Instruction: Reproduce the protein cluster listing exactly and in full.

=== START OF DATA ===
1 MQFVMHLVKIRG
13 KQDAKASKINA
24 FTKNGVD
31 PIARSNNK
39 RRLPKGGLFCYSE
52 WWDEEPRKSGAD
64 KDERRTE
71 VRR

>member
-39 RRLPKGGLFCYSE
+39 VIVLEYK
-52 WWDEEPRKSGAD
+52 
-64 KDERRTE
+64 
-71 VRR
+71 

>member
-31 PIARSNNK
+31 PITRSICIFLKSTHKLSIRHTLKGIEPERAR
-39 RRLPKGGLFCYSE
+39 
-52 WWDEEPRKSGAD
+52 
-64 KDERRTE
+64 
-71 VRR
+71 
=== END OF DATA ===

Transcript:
1 MQFVMHLVKIRG
13 KQDAKASKINA
24 FTKNGVD
31 PIARSNNK
39 RRLPKGGLFCYSE
52 WWDEEPRKSGAD
64 KDERRTE
71 VRR

>member
-39 RRLPKGGLFCYSE
+39 VIVLEYK
-52 WWDEEPRKSGAD
+52 
-64 KDERRTE
+64 
-71 VRR
+71 

>member
-31 PIARSNNK
+31 PITRSICIFLKSTHKLSIRHTLKGIEPERAR
-39 RRLPKGGLFCYSE
+39 
-52 WWDEEPRKSGAD
+52 
-64 KDERRTE
+64 
-71 VRR
+71 